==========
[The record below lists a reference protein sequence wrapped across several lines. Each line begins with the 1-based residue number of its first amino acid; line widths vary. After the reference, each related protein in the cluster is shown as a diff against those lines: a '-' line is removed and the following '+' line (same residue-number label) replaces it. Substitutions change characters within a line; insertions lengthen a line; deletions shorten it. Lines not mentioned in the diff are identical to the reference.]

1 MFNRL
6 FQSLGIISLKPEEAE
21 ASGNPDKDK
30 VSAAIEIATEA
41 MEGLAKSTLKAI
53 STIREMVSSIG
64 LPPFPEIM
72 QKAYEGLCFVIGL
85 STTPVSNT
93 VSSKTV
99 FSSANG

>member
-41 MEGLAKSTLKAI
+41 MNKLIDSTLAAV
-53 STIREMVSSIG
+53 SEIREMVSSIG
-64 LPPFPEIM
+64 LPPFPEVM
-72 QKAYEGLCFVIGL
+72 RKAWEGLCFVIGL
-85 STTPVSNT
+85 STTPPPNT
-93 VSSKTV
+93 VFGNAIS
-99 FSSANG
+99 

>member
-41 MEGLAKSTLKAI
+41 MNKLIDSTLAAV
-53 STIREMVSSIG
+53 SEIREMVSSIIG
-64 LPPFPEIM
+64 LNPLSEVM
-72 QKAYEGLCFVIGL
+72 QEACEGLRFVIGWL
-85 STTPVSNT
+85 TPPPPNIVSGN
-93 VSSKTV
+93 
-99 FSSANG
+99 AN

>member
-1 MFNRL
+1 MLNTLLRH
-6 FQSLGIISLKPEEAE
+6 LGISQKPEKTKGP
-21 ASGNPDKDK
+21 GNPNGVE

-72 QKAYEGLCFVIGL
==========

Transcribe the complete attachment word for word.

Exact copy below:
[The record below lists a reference protein sequence wrapped across several lines. Each line begins with the 1-based residue number of its first amino acid; line widths vary. After the reference, each related protein in the cluster is shown as a diff against those lines: a '-' line is removed and the following '+' line (same residue-number label) replaces it. Substitutions change characters within a line; insertions lengthen a line; deletions shorten it. Lines not mentioned in the diff are identical to the reference.]

1 MFNRL
6 FQSLGIISLKPEEAE
21 ASGNPDKDK
30 VSAAIEIATEA
41 MEGLAKSTLKAI
53 STIREMVSSIG
64 LPPFPEIM
72 QKAYEGLCFVIGL
85 STTPVSNT
93 VSSKTV
99 FSSANG

>member
-41 MEGLAKSTLKAI
+41 MNKLIDSTLAAV
-53 STIREMVSSIG
+53 SEIREMVSSIG
-64 LPPFPEIM
+64 LPPFPEVM
-72 QKAYEGLCFVIGL
+72 RKAWEGLCFVIGL
-85 STTPVSNT
+85 STTPPPNT
-93 VSSKTV
+93 VFGNAIS
-99 FSSANG
+99 

>member
-41 MEGLAKSTLKAI
+41 MNKLIDSTLAAV
-53 STIREMVSSIG
+53 SEIREMVSSIIG
-64 LPPFPEIM
+64 LNPLSEVM
-72 QKAYEGLCFVIGL
+72 QEACEGLRFVIGWL
-85 STTPVSNT
+85 TPPPPNIVSGN
-93 VSSKTV
+93 
-99 FSSANG
+99 AN

>member
-1 MFNRL
+1 MLNTLLRH
-6 FQSLGIISLKPEEAE
+6 LGISQKPEKTKGP
-21 ASGNPDKDK
+21 GNPNGVE

-72 QKAYEGLCFVIGL